Aseptic meningitis is inflammation of the subarachnoid space (located within the layers of tissue covering the brain and spinal cord) that is diagnosed when standard testing does not detect bacteria.
In aseptic meningitis, the space between middle and inner layers of tissues covering the brain and spinal cord (meninges) is inflamed. This space, called the subarachnoid space, forms a channel for cerebrospinal fluid, which flows over the surface of the brain and spinal cord (see Biology of the Nervous System: Viewing the Brain).
Aseptic meningitis is usually caused by a virus but occasionally has another cause. Unless comprehensive testing is done, the cause is often unidentified.
Some viruses can directly infect the meninges and subarachnoid space around the brain and suddenly cause meningitis. Among the most common are
Infections caused by these viruses can occur in epidemics.
Other viruses directly cause infection that occurs as isolated cases (sporadically). They include the herpes simplex virus, Epstein-Barr virus, human immunodeficiency virus (HIV), varicella-zoster virus (that causes chickenpox), and mumps virus. Mumps is a common cause of meningitis worldwide, but it is uncommon in the United States because vaccination is widespread. In Mollaret's meningitis, aseptic meningitis occurs repeatedly. It is caused by herpes simplex virus type 2, which causes most cases of genital herpes. Viruses that cause encephalitis usually also cause some degree of meningitis.
Sometimes aseptic meningitis is diagnosed when meningitis is caused by bacteria that are hard to identify, such as the bacteria that cause Lyme disease, syphilis, or tuberculosis.
Aseptic meningitis may be caused by the following (see Meningitis: Some Noninfectious Causes of Meningitis):
Meningitis often develops after or at the same time as a flu-like illness or viral infection that causes mild symptoms. These symptoms are often general and may include fever, a general feeling of illness (malaise), cough, muscle aches, and headache.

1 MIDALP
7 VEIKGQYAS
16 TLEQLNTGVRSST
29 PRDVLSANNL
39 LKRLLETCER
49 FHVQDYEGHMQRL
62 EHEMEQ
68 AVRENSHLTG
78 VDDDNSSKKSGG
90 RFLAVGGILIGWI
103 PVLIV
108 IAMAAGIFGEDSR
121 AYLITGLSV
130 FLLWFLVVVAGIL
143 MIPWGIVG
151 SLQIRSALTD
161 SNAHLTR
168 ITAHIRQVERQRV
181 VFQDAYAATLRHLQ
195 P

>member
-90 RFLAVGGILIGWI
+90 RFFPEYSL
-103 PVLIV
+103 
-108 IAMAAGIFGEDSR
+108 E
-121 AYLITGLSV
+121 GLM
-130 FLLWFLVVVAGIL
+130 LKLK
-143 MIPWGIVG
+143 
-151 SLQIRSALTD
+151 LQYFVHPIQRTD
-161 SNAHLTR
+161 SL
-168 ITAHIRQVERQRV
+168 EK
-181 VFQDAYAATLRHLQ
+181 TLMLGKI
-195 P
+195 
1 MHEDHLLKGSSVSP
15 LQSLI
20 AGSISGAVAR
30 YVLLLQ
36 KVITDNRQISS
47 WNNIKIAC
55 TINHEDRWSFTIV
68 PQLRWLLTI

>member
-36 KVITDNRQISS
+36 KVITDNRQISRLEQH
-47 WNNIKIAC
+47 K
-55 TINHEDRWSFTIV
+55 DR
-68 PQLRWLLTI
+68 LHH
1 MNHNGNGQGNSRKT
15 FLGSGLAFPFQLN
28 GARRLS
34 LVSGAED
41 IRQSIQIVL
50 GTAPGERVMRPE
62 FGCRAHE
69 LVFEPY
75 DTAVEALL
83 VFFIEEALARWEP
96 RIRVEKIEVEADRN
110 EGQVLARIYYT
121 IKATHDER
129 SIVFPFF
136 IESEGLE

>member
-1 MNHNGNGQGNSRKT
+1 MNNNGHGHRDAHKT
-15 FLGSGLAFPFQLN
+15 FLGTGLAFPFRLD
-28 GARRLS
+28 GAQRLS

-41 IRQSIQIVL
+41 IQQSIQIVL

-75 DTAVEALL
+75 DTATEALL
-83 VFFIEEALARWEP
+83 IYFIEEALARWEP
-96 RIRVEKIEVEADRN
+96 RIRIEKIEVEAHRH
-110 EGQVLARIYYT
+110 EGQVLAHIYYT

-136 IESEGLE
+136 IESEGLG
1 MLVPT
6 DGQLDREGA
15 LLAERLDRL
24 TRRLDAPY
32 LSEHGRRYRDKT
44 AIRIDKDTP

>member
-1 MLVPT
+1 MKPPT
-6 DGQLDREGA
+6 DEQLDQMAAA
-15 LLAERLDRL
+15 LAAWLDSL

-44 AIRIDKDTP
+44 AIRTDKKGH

Usually, aseptic meningitis causes symptoms that are similar to those of bacterial meningitis (fever, headache, vomiting, sluggishness, and a stiff neck). However, people do not become as ill. People may not have a fever, particularly when the cause is not an infection.
Most people recover in 1 to 2 weeks.
When meningitis is suspected, a spinal tap (lumbar puncture) is usually done to obtain a sample of cerebrospinal fluid, and standard tests are done on the fluid. They include determining the number and type of white blood cells in the fluid and growing (culturing) bacteria in the fluid so that they can be identified (see Meningitis: Diagnosis). Doctors diagnose aseptic meningitis when the cerebrospinal fluid contains excess white blood cells (indicating inflammation), but standard tests do not detect any bacteria that could be the cause.
Usually, standard tests do not include culturing viruses, which is technically difficult and may take many days. (An exception is enteroviruses, which can be cultured.) Instead, the polymerase chain reaction (PCR) technique is used to identify viruses (such as herpesviruses and HIV) and to measure levels of antibodies to the virus in cerebrospinal fluid and blood. Antibody levels are measured initially and 3 to 4 weeks later. Then the measurements are compared. If antibody levels increase much more in the cerebrospinal fluid than in the blood, the virus probably caused the meningitis. If the increase in cerebrospinal fluid and blood is about as same, the virus probably infected the body but did not cause the meningitis.
The cause, if identified, is treated. For example, if the bacteria that cause Lyme disease, syphilis, or tuberculosis are identified, antibiotics specific for those bacteria are used. Cancer is treated with surgery, radiation therapy, or chemotherapy, as appropriate. If a drug is the cause, it is stopped or the dose is reduced. Most viral infections are not treated with antiviral drugs and resolve on their own. However, Mollaret's meningitis is treated with acyclovir, and cytomegalovirus infection is treated with ganciclovir.
If doctors suspect aseptic meningitis but cannot rule out bacterial meningitis at the initial examination, several antibiotics are given as if bacterial meningitis were the diagnosis. Doctors do not wait for test results. If tests do not detect any bacteria in the cerebrospinal fluid and if the fluid contains levels of sugar, protein, and white blood cells that suggest aseptic meningitis, antibiotics are stopped.
Regardless of the cause, symptoms are treated. Acetaminophen, given by mouth, and fluids, given by mouth or intravenous injection, can relieve headache and fever.
Last full review/revision May 2008 by Michael Jacewicz, MD